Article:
A wide-angle view in today’s package captures Titan passing in front of Saturn, as well as the planet’s changing colors. Upon Cassini’s arrival at Saturn eight years ago, Saturn’s northern winter hemisphere was an azure blue. Now that winter is encroaching on the planet’s southern hemisphere and summer on the north, the color scheme is reversing: blue is tinting the southern atmosphere and is fading from the north.
After a June 27 flyby of the moon, Cassini released a dramatic image and movie showing the vortex rotating faster than the moon's rotation period. The four images being released today were acquired in May, June and July of 2012.
Some of these views, such as those of the polar vortex, are only possible because Cassini's newly inclined -- or tilted -- orbits allow more direct viewing of the polar regions of Saturn and its moons. Scientists are looking forward to seeing more of the same -- new phenomena like Titan’s south polar vortex and changes wrought by the passage of time and seasons -- during the remainder of Cassini’s mission.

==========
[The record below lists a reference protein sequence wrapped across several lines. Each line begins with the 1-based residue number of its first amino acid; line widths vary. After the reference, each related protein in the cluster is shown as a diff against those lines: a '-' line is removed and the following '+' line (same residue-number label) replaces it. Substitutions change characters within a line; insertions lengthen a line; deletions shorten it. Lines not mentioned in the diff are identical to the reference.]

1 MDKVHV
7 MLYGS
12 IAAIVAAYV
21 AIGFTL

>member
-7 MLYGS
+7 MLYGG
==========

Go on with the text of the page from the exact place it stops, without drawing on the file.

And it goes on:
“Cassini has been in orbit now for the last eight years, and despite the fact that we can’t know exactly what the next five years will show us, we can be certain that whatever it is will be wondrous," said Carolyn Porco, imaging team lead based at the Space Science Institute in Boulder, Colo.Launched in 1997, Cassini went into orbit around Saturn on July 1, 2004. It is in its second mission extension, known as the Solstice Mission, and one of its main goals is to analyze seasonal changes in the Saturn system.
The Daily Galaxy via http://saturn.jpl.nasa.gov/